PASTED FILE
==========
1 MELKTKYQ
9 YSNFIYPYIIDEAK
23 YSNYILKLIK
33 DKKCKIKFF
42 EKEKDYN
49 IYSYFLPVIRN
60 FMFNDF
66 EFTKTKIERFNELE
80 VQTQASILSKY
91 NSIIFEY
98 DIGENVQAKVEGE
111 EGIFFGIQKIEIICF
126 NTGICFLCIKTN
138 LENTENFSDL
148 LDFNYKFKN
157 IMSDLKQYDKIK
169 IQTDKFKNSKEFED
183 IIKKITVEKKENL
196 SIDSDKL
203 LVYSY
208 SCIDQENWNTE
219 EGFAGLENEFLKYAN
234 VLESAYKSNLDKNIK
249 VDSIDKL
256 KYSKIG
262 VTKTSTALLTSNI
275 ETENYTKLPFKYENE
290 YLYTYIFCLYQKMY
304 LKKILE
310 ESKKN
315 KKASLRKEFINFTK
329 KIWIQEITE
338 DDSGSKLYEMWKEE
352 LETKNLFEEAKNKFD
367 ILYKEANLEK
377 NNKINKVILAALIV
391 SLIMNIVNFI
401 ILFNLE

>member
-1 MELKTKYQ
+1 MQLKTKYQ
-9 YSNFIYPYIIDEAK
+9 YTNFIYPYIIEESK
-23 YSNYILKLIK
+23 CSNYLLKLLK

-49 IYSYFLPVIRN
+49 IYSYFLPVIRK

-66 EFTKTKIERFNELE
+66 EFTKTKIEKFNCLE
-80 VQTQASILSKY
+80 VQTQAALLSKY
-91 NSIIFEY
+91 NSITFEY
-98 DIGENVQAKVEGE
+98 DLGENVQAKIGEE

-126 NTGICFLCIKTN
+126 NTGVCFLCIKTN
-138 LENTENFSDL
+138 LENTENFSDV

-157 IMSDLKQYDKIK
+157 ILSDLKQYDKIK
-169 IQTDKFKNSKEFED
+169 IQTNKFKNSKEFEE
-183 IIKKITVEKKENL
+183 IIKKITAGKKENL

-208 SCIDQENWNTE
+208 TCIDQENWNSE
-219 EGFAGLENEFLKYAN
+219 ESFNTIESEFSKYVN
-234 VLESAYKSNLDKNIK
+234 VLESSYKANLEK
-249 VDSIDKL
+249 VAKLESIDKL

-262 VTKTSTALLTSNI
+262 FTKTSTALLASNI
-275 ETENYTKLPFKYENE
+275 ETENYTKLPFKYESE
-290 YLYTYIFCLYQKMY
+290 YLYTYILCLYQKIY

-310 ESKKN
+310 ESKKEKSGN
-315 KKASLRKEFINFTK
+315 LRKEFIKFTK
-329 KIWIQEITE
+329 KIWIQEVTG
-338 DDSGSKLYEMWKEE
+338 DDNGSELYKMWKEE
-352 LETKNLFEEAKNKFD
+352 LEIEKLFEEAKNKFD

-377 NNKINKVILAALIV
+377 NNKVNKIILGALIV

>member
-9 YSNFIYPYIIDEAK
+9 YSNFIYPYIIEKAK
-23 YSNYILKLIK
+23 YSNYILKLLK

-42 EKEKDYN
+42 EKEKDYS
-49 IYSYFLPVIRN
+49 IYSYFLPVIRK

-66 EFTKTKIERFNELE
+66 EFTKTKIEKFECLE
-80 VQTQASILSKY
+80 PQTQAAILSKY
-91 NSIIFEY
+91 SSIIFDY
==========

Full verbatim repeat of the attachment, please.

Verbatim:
1 MELKTKYQ
9 YSNFIYPYIIDEAK
23 YSNYILKLIK
33 DKKCKIKFF
42 EKEKDYN
49 IYSYFLPVIRN
60 FMFNDF
66 EFTKTKIERFNELE
80 VQTQASILSKY
91 NSIIFEY
98 DIGENVQAKVEGE
111 EGIFFGIQKIEIICF
126 NTGICFLCIKTN
138 LENTENFSDL
148 LDFNYKFKN
157 IMSDLKQYDKIK
169 IQTDKFKNSKEFED
183 IIKKITVEKKENL
196 SIDSDKL
203 LVYSY
208 SCIDQENWNTE
219 EGFAGLENEFLKYAN
234 VLESAYKSNLDKNIK
249 VDSIDKL
256 KYSKIG
262 VTKTSTALLTSNI
275 ETENYTKLPFKYENE
290 YLYTYIFCLYQKMY
304 LKKILE
310 ESKKN
315 KKASLRKEFINFTK
329 KIWIQEITE
338 DDSGSKLYEMWKEE
352 LETKNLFEEAKNKFD
367 ILYKEANLEK
377 NNKINKVILAALIV
391 SLIMNIVNFI
401 ILFNLE

>member
-1 MELKTKYQ
+1 MQLKTKYQ
-9 YSNFIYPYIIDEAK
+9 YTNFIYPYIIEESK
-23 YSNYILKLIK
+23 CSNYLLKLLK

-49 IYSYFLPVIRN
+49 IYSYFLPVIRK

-66 EFTKTKIERFNELE
+66 EFTKTKIEKFNCLE
-80 VQTQASILSKY
+80 VQTQAALLSKY
-91 NSIIFEY
+91 NSITFEY
-98 DIGENVQAKVEGE
+98 DLGENVQAKIGEE

-126 NTGICFLCIKTN
+126 NTGVCFLCIKTN
-138 LENTENFSDL
+138 LENTENFSDV

-157 IMSDLKQYDKIK
+157 ILSDLKQYDKIK
-169 IQTDKFKNSKEFED
+169 IQTNKFKNSKEFEE
-183 IIKKITVEKKENL
+183 IIKKITAGKKENL

-208 SCIDQENWNTE
+208 TCIDQENWNSE
-219 EGFAGLENEFLKYAN
+219 ESFNTIESEFSKYVN
-234 VLESAYKSNLDKNIK
+234 VLESSYKANLEK
-249 VDSIDKL
+249 VAKLESIDKL

-262 VTKTSTALLTSNI
+262 FTKTSTALLASNI
-275 ETENYTKLPFKYENE
+275 ETENYTKLPFKYESE
-290 YLYTYIFCLYQKMY
+290 YLYTYILCLYQKIY

-310 ESKKN
+310 ESKKEKSGN
-315 KKASLRKEFINFTK
+315 LRKEFIKFTK
-329 KIWIQEITE
+329 KIWIQEVTG
-338 DDSGSKLYEMWKEE
+338 DDNGSELYKMWKEE
-352 LETKNLFEEAKNKFD
+352 LEIEKLFEEAKNKFD

-377 NNKINKVILAALIV
+377 NNKVNKIILGALIV

>member
-9 YSNFIYPYIIDEAK
+9 YSNFIYPYIIEKAK
-23 YSNYILKLIK
+23 YSNYILKLLK

-42 EKEKDYN
+42 EKEKDYS
-49 IYSYFLPVIRN
+49 IYSYFLPVIRK

-66 EFTKTKIERFNELE
+66 EFTKTKIEKFECLE
-80 VQTQASILSKY
+80 PQTQAAILSKY
-91 NSIIFEY
+91 SSIIFDY